WESTLEY, CALIF. (April 11, 2000)—California´s attorney general has filed a lawsuit against businesses associated with the huge Filbin Tire Pile, seeking damages that could run to more than $20 million for a fire there last fall.
The lawsuit, filed April 4 in Stanislaus County Superior Court, names three individuals and eight other entities related to a tire-fired waste-to-energy operation on the property.
Attorney General Bill Lockyer called the tire fire an "inferno" that left behind pollution that contaminated the soil and threatens area ground water.
"We want the landowners, waste tire haulers and waste-to-energy operators to be responsible for cleaning up the mess, removing waste tires and ensuring we don´t have another calamity," Mr. Lockyer said.
The fire broke out after a lightning strike Sept. 22 in what had been called the West´s largest tire pile, containing an estimated 7 million tires.
Officials initially decreed that the fire would be allowed to burn itself out, but after residents throughout California´s Central Valley complained of the choking black smoke, the state hired a team of industrial firefighters who managed to snuff the flames after 34 days.
The attorney general filed the lawsuit on behalf of the state Integrated Waste Management Board, the Air Resources Board, the Water Resources Control Board, the Department of Toxic Substances Control, and the Department of Fish and Game.
The lawsuit names Mark Kirkland, operator of the tire pile and several related businesses until he went bankrupt in 1998, and Ed and Mary Filbin, owners of the land beneath the pile.
It also names an array of businesses owned by Kirkland and the Filbins, plus tire-fueled generating plant operator Modesto Energy Limited Partners.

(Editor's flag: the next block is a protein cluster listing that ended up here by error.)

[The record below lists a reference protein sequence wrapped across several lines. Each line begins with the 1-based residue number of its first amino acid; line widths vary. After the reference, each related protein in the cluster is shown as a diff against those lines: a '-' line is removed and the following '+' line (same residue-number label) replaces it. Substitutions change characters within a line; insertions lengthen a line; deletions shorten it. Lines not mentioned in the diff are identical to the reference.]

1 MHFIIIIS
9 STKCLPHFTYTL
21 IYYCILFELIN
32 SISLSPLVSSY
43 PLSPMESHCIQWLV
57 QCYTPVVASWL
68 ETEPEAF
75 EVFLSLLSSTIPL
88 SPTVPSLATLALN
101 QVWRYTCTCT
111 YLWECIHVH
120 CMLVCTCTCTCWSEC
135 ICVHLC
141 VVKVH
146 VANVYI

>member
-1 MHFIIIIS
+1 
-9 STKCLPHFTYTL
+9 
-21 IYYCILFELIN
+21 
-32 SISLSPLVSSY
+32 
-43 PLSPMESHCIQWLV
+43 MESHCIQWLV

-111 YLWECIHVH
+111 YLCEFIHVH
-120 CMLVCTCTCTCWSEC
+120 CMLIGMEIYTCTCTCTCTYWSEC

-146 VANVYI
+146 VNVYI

The lawsuit seeks penalties, restitution and court orders for the cleanup, abatement and removal of residue resulting from the fire. It seeks penalties of up to $3.7 million, plus $12,500 per day until the cleanup and abatement orders are met.
It also seeks $1.3 million to reimburse the cost of removing oversize tires, $500,000 to reimburse the cost of winterizing the site, $15,000 per day for failure to comply with cleanup orders, $2,500 per day for failure to comply with a waste permit, a return of the site to its natural, pre-pile state and restitution of profits earned wrongfully.
Damages in the case could exceed $20 million, Mr. Lockyer said.
The lawsuit puzzles Kirkland, he said, since he was bankrupted and out of the picture long before the fire.
"And twice I offered the (Integrated Waste Management) board plans that would have had all those tires removed long ago, but they didn´t want that," Mr. Kirkland said.
"Instead, they kept making demands on me for money for insurance and bonds to the extent that I was bankrupt and unable to pay any more," he said.
Mr. Filbin could not be reached for comment, and his lawyer did not return telephone calls. &Copy;